What Sennett does is put a stake in the ground by asking rhetorically whether our commitment to work - our craftsmanship - is merely about money, or about something deeper and more human. Of course, the answer is that work commitment - the skill, the care, the late nights, the problem solving and pride that go into our work is a LOT more than about money.

In this book Sennett very clearly and thoughtfully dicusses the vital social currency of craftsmanship (and he uses the term in a modern sense - software programmers are craftspeople too.)

The book is timely, especially in a donwturn economy, and it raises many questions about how we value the people in our society. Craftspeople have been devalued of late - how we celebrate the CEO titans! - but maybe the pendulum needs to swing back the other way.

A worthwhile read for managers, for HR people, for craftspeople of all stripes - and for policy makers and economists. If our society is supposed to be more value-based these days (good corporate citizens, good global citizens) then The Craftsman urges us to look closer to home: at our own good people. Well recommended.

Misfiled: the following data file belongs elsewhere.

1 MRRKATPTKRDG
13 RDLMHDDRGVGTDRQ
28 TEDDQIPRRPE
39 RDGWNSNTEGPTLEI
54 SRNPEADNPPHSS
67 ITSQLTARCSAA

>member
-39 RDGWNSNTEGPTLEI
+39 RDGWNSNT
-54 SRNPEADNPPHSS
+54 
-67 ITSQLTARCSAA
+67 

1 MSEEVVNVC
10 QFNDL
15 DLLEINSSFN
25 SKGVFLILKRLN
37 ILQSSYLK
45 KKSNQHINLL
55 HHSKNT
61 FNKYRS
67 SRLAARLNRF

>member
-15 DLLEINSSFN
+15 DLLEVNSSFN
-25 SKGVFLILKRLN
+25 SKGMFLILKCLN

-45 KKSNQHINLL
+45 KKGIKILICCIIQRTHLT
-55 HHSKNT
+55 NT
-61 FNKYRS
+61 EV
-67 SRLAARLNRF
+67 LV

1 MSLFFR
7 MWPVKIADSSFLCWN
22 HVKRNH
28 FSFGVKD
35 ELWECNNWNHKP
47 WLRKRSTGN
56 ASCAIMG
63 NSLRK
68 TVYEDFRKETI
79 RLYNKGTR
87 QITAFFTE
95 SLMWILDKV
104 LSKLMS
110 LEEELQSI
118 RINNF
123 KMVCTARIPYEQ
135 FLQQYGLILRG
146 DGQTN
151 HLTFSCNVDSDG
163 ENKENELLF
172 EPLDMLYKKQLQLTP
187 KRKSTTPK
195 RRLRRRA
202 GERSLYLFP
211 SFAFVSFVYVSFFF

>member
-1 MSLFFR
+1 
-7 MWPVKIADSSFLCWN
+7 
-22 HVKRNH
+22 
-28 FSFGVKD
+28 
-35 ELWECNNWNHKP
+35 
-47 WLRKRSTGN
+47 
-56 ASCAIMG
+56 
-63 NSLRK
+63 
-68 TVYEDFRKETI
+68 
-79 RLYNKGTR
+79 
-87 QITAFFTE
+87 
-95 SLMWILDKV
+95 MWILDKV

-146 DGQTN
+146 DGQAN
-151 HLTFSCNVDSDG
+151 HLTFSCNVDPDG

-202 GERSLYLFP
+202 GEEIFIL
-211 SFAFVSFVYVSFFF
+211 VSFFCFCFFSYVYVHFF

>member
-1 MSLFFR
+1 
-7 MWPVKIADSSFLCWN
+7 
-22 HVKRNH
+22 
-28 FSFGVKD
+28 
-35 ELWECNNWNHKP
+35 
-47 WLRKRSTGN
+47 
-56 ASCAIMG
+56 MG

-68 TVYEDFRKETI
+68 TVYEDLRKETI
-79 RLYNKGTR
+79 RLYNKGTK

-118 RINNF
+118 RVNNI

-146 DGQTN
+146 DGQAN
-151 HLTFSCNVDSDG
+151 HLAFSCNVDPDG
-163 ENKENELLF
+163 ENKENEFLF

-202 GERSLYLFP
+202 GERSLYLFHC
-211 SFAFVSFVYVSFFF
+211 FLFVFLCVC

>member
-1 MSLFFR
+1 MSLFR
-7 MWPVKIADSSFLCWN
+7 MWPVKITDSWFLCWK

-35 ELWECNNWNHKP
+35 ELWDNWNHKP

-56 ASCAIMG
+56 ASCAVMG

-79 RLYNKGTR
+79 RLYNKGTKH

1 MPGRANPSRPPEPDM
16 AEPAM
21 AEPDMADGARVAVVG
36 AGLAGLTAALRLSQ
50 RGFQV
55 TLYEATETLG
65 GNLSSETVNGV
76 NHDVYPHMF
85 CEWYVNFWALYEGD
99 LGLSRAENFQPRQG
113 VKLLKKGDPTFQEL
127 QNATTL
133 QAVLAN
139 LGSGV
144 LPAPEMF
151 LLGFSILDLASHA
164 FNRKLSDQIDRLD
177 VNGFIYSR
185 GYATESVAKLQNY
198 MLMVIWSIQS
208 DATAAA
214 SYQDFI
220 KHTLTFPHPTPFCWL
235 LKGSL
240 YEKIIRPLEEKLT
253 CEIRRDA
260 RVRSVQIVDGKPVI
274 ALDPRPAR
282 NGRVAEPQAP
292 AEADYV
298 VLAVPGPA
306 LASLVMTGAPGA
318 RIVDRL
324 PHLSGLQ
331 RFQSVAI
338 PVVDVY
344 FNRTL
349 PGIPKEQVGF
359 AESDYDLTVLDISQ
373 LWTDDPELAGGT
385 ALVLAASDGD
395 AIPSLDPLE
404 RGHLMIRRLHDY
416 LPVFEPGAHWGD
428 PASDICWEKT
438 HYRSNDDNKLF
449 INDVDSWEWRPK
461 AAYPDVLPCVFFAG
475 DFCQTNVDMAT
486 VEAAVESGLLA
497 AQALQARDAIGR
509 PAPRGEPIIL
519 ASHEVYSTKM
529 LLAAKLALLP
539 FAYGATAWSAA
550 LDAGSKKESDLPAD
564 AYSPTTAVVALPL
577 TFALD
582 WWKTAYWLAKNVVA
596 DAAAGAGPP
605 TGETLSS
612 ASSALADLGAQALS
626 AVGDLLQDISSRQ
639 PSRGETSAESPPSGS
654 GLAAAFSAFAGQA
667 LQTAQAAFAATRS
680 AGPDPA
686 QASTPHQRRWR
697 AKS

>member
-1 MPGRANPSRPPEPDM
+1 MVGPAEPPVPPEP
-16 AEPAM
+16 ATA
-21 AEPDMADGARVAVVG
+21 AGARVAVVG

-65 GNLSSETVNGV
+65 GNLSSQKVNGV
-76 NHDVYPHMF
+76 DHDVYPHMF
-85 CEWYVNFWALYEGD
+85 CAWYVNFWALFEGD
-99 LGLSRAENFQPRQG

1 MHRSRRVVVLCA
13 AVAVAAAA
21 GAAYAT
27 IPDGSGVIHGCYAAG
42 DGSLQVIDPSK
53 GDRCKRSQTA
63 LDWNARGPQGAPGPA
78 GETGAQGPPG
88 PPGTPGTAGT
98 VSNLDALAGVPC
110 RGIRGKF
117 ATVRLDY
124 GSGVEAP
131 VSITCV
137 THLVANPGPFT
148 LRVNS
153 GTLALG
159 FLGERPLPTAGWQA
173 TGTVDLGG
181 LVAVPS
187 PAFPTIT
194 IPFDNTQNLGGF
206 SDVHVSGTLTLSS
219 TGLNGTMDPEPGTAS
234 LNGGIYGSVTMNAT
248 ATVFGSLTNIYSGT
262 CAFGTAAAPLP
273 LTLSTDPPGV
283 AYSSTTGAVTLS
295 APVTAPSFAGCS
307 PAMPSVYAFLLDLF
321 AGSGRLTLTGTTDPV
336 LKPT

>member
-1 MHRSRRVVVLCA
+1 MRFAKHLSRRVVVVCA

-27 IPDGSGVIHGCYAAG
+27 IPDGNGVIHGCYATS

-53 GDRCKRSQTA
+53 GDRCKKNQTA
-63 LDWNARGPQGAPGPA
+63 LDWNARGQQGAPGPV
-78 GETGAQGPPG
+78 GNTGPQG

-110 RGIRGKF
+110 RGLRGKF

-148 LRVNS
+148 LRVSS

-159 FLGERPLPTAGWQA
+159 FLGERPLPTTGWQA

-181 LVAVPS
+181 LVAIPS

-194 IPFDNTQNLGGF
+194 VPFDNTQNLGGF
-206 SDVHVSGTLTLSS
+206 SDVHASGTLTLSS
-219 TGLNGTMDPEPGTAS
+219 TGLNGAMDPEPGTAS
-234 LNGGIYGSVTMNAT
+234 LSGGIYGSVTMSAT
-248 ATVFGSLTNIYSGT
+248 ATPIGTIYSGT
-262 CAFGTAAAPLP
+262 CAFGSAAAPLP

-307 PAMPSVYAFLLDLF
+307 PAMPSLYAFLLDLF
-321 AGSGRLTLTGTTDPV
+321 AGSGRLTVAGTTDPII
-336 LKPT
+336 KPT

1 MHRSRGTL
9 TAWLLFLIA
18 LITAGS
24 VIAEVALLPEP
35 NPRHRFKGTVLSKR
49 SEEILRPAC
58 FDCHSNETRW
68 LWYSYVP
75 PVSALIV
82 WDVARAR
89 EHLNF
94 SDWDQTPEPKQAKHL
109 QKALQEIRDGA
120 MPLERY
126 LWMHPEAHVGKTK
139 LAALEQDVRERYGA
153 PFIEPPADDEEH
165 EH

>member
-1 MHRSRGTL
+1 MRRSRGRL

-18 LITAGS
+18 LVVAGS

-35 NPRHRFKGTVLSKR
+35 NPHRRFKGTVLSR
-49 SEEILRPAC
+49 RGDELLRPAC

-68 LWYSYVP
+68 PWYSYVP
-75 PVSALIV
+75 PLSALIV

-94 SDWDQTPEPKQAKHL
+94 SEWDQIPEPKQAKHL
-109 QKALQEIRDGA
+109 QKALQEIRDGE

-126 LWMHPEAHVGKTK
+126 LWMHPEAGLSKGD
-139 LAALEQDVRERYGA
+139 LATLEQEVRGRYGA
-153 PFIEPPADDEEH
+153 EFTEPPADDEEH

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22 of 24 people found the following review helpful By DRD on October 28, 2008
Format: Hardcover
This was a very good, very flawed book. Sennet's ideas are extremely interesting but he is an deplorable writer. He rambles and mixes metaphors regularly, uses obscure anglicisms and archaisms and odd syntax with dismaying frequency. George Orwell he is not. He sites Hannah Arendt as one of his influences, and I seem to recall she was not the most readable writer either.

Amusingly, he mentions that a work of handicraft should be rough, handmade looking... and his prose is all that! It seems to have been written on a tape recorder. He thanks his manuscript editor in the foreword, he should have fired her, there are sentences that make no sense at all, misspellings, and double entendres.
Maybe he did some of this on purpose, like modern art, so the reader would have to slow down and parse every sentence, who knows? He's like an prophet, he needs someone to interpret him in a more accessible way.

Anyway, I loved his ideas, and think this was a very meaningful book for me personally.